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Open up or lockdown? That is the multi-trillion-dollar question… for a year.
It was on 20 March, just shy of a year ago, that Governor Gavin Newsom declared California the first U.S. state to lock down to deal with the coronavirus. Later that day, Governor Andrew Cuomo of New York followed suit and issued a state-wide edict that non-essential workers must stay at home. At a televised news briefing, a series of which would later earn him an Emmy Award, Cuomo announced,
“I accept full responsibility. If someone is unhappy, if somebody wants to blame someone, or complain about someone, blame me. There is no one else who is responsible for this decision.”
On 6 May, however, CNBC reported, “Cuomo says it’s ‘shocking’ most new coronavirus hospitalizations are people who had been staying home.”
In the weeks to follow, dozens of states ordered their versions of lockdown impositions. 
Globally, as reported by the BBC on 7 April, Well over 100 countries worldwide had instituted either a full or partial lockdown by the end of March 2020, affecting billions of people.”
Now, as we make our way through March 2021, despite continued lockdowns in many states and having the most expensive health care system by far, the U.S. continues to lead the world in COVID deaths, ranking the sixth-highest in death rates among major countries.
As for Sweden, the nation the mainstream press continually attacked for not having locked down, their COVID death rate per 100,000 is 125.56 compared to the U.S. at 155.56. But these facts are ignored. Instead, COVID Fear and Hysteria are continually sold.
Not only are lockdowns still prevalent across the U.S., again, but there is also no scientific data to support them, and there has been no consistent strategy among the various imposed restrictions. This continues to validate our Trends Journal article from 26 May 2020, “COVID RULES & REGULATIONS: POLITICIANS MAKING THEM UP AS THEY GO.”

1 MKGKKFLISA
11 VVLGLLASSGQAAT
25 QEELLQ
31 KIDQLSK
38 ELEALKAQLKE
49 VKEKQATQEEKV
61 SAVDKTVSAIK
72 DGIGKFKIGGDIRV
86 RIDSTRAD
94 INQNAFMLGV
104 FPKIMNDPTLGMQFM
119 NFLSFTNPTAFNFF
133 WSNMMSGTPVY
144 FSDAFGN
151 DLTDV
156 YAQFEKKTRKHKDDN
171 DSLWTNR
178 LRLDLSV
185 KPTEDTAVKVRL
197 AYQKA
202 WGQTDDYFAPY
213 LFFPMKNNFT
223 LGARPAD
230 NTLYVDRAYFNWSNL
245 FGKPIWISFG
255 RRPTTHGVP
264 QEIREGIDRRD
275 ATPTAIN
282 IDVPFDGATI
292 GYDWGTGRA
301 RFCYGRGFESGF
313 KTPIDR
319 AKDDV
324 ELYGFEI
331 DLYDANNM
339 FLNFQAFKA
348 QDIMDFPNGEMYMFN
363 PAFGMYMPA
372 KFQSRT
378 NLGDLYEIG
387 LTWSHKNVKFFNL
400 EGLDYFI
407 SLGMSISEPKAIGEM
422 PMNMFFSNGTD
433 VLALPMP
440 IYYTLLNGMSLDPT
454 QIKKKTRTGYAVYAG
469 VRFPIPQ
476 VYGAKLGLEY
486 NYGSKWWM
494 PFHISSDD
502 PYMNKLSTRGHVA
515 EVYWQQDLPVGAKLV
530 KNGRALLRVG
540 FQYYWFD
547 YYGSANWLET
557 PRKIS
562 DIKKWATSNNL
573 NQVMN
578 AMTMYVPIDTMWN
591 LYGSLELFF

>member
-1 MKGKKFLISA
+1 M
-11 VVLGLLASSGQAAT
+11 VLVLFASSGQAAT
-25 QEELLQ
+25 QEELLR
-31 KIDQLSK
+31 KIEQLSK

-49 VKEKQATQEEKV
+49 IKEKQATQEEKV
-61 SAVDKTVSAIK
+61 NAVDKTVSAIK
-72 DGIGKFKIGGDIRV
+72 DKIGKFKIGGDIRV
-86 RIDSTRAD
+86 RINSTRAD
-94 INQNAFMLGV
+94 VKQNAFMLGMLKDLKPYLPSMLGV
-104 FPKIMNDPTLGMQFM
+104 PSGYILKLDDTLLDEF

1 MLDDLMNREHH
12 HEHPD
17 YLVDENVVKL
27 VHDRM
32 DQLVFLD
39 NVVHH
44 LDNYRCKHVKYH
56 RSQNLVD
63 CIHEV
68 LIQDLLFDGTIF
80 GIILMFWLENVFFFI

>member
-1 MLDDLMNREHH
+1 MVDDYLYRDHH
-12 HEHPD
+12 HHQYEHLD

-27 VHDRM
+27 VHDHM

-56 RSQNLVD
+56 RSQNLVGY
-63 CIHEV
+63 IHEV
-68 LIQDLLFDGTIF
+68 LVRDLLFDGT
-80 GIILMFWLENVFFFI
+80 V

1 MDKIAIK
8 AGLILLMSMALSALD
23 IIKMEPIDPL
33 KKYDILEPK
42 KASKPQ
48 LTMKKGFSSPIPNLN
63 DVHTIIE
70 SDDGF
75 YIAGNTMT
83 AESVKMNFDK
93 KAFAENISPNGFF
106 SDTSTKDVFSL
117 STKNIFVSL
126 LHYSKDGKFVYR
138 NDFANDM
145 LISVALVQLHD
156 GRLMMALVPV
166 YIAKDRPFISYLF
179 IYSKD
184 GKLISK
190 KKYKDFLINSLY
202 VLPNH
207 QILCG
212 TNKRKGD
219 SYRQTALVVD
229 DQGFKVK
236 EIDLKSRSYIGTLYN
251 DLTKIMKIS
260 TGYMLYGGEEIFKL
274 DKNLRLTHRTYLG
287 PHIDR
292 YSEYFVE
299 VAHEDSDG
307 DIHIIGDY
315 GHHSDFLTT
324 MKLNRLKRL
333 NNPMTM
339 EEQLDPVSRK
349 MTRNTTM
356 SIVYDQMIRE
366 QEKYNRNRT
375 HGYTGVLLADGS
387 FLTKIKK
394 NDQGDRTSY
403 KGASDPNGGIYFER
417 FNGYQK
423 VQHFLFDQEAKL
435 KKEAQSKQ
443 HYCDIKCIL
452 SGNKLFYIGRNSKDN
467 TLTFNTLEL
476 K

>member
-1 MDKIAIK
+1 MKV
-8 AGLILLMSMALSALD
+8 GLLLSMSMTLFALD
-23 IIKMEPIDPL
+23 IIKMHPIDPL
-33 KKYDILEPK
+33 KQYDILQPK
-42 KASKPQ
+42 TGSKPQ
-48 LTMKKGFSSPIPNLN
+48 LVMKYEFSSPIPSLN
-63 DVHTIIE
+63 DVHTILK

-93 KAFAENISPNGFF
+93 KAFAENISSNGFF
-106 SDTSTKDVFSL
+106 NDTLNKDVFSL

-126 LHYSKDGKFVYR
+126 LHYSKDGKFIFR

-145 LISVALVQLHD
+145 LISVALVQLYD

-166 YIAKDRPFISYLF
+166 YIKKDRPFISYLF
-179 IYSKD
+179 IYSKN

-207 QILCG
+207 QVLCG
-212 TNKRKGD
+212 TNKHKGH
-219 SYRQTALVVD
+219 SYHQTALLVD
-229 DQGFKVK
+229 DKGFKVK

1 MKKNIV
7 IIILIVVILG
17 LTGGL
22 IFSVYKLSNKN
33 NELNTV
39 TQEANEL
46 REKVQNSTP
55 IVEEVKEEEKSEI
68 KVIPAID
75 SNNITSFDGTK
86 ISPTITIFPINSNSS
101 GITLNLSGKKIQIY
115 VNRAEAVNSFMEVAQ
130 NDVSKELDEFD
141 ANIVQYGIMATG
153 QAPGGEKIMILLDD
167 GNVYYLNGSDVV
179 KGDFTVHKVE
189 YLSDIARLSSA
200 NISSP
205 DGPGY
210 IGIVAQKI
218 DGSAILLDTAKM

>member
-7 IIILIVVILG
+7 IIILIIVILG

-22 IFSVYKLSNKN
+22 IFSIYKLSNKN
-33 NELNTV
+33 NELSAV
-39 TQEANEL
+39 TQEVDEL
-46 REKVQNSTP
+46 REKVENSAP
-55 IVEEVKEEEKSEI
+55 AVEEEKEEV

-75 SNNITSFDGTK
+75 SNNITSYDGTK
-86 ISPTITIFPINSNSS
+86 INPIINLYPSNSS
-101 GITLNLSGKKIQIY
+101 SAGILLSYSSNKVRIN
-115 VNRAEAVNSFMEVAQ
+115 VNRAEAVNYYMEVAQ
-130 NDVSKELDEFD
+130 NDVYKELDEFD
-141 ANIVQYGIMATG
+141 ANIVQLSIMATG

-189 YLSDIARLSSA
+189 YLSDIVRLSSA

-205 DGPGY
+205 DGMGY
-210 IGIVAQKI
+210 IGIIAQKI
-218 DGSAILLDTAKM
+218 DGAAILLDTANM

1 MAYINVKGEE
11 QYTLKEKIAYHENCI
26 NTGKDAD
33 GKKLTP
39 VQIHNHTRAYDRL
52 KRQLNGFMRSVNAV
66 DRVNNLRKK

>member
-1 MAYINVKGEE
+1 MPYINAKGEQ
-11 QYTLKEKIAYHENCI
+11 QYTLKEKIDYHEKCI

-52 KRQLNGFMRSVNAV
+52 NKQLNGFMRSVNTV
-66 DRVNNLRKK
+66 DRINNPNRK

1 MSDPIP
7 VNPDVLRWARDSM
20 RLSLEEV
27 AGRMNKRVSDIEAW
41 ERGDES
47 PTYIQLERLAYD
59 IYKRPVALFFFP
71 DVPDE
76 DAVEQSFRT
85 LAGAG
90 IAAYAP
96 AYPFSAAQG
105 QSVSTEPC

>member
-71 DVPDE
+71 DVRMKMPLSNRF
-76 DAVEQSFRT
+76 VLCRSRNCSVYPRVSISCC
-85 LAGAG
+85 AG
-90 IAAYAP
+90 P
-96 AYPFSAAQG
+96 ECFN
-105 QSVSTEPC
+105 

On 5 January 2021, we detailed the continuous false claims, policy reversals, and inconsistencies in the ongoing shutdown orders in our article “COVID-19 LOCKDOWNS: COMPLETE POLICY FAILURES.” 
The U.S. States with the Most Restrictions
On 4 March, USA Today provided data on current lockdowns, reporting that:
“Across the United States, officials are rolling out a patchwork of restrictions on social distancing. The orders vary by state, country, and even city. Restrictions are ramping up in many areas as cases surge nationwide. Health officials warn that easing restrictions too soon could bring new outbreaks, but many states forged ahead.”
According to the report, while a majority of states (39) are easing restrictions, only four states have lifted all lockdown orders: Texas, Florida, Missouri, and Iowa.
One consistent trend across all 50 states: people, tired of the continuing isolation, are leaving home more often. 
It’s important to note that while a majority of states qualify as “easing restrictions,” they are still imposing many limits that continue to crush businesses and jobs. Some examples:

  • In New York City, restaurants were allowed open indoor dining at 25 percent capacity. New rules will allow ten people indoors or 25 people outdoors at residential homes, up from the current ten. Movie theaters could reopen at 25 percent capacity. Bars and restaurants can stay open another hour longer. For the rest of the state, restaurant occupancy is now at 75 percent.
  • In North Carolina, gyms, barbers, retail establishments, restaurants, and breweries can only operate at 50-percent capacity.
  • In California, Governor Gavin Newsom’s office issued revised guidelines for indoor church services but left in place restrictions on singing and chanting.
  • In Illinois, indoor service at bars can resume with an occupancy limit of 25 percent, and only six people can be at a table at a time. Retail and personal care services have capacity limits of 50 percent.
  • In Pennsylvania, revised guidelines allow indoor venues to permit people at 15-percent capacity while outdoor settings, such as sports stadiums, can admit crowds up to 20 percent of capacity. Prior, indoor events had been limited to 10-percent occupancy with a cap of 500.

TREND FORECAST: Despite ongoing fears of deadly new strains, as promoted on Sunday by Michael Osterholm, director of the Center for Infectious Disease Research and Policy at the University of Minnesota, “We are in the eye of the hurricane right now,” so get ready for “some tough days ahead.” Osterholm also said states will begin a “steady stream of reopenings by late spring.” 
Why? The bottom line: states cannot afford to be locked down, and with $2 trillion of stimulus money injected into the economy, the spigot has been turned on for a hot money surge. 

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